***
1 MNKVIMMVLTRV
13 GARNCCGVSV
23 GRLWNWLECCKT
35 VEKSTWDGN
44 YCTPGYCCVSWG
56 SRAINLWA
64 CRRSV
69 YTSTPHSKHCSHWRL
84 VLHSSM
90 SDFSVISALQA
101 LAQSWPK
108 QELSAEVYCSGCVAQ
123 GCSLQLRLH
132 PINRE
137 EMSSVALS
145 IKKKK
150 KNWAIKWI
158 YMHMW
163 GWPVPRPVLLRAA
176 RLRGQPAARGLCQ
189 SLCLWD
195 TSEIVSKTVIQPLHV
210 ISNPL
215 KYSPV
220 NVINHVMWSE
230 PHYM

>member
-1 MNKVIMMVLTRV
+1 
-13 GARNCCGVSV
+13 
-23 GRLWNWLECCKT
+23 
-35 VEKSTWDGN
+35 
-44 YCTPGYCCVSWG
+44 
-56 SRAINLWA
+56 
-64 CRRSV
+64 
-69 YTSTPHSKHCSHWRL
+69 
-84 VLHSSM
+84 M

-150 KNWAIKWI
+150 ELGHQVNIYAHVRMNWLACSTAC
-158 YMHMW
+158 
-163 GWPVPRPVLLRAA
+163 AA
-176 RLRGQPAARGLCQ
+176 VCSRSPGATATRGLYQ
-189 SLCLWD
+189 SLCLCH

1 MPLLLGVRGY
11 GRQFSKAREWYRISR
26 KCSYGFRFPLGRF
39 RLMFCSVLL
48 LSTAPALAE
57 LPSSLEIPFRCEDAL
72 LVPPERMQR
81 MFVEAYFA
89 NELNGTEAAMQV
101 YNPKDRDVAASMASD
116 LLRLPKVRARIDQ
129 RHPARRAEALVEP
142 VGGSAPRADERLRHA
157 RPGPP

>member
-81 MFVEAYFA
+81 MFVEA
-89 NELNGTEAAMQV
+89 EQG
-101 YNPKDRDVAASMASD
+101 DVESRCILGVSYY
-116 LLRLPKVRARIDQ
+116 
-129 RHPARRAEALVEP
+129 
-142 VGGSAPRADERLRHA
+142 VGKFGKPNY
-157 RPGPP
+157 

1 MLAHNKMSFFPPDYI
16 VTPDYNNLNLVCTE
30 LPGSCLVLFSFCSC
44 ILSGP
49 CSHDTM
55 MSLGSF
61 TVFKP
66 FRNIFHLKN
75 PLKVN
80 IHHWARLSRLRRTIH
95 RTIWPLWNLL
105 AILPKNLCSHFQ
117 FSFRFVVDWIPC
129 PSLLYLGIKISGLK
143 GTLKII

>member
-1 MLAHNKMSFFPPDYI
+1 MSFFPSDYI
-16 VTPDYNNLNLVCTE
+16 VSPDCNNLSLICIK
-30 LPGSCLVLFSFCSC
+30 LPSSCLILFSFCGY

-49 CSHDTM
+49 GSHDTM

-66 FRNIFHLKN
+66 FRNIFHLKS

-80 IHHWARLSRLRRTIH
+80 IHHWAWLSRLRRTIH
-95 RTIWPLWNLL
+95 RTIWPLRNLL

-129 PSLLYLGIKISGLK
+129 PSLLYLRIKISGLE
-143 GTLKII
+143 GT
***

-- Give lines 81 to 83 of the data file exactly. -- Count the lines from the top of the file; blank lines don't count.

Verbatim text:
-142 VGGSAPRADERLRHA
+142 VGKFGKPNY
-157 RPGPP